DOROTHY DAVIS, who was comforted by staff at Durham Cathedral after her fiancé suffered a fatal heart attack, plans to repay the kindness she was shown by working there as a volunteer.
Next month, Mrs Davis will make the first of what she wants to be a regular 300-mile round-trip, from her home in Nottingham to the north-east, to interview people for the cathedral’s oral-history project.
Mrs Davis, who is 65, and whose grandfather was a Durham miner, met her fiancé Peter, 61, who lived in Durham, two years ago. They became engaged 12 months later. Last spring, while visiting Peter, she decided to volunteer for the history programme, and, in May, attended a training day at the cathedral.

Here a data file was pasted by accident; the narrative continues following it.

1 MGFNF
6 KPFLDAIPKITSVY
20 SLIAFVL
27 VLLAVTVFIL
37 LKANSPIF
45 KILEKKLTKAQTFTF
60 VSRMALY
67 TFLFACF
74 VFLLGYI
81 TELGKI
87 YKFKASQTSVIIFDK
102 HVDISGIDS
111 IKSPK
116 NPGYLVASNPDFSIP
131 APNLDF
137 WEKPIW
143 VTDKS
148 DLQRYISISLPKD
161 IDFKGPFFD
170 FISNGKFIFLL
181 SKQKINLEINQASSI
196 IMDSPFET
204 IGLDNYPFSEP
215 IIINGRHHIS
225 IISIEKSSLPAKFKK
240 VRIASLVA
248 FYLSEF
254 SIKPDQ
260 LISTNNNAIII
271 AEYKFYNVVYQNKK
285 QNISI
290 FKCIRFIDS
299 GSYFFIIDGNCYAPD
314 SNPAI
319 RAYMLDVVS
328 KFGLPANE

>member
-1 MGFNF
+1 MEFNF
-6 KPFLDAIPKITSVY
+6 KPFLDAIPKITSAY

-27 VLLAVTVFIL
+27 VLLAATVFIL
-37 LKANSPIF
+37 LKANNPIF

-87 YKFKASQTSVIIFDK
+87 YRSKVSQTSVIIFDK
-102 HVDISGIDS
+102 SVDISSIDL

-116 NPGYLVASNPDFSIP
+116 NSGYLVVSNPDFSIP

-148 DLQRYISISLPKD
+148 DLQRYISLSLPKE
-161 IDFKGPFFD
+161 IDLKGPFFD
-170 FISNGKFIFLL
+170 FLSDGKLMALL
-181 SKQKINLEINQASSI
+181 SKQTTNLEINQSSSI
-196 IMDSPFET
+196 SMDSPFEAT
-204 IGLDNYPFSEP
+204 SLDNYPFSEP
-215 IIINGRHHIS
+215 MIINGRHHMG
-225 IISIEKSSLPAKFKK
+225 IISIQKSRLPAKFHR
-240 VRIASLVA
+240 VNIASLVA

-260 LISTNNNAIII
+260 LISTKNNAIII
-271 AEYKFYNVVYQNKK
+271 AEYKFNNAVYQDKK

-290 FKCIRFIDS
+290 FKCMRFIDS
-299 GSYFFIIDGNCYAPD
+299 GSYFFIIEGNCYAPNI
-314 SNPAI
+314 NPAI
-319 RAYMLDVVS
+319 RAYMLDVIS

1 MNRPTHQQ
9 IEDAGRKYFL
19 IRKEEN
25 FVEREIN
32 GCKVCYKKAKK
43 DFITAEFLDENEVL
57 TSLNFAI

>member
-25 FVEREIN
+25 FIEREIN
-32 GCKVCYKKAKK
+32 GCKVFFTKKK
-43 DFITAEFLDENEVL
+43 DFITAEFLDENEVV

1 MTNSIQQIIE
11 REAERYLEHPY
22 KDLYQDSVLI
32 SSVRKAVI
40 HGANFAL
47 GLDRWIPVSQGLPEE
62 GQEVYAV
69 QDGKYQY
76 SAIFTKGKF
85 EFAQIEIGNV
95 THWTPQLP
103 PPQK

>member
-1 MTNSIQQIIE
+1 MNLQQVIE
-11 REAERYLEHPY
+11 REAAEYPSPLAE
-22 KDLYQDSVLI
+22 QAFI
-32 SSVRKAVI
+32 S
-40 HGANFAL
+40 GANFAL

“During that day, I got a telephone call telling me that Peter had only a few hours left to live,” she said. “I didn’t feel I could go to the hospital yet, as his family were with him, and they didn’t really know me. The [cathedral] staff asked me what I wanted to do.
“I asked to go into the cathedral. . . An amazing volunteer manager and her assistant took me in, and a marvellous chaplain looked after me. We lit a candle, and went into a small chapel which is set aside for private prayer.
“I knew that Peter was not going to get better, and that, if I had to have this awful news, this was the right place to be. They were just so supportive. I can never say thank-you enough.”
Mrs Davis decided that she would continue on the history programme. “I never thought I would not go back to Durham,” she said. “The cathedral is such an amazing place — you just have to go back.”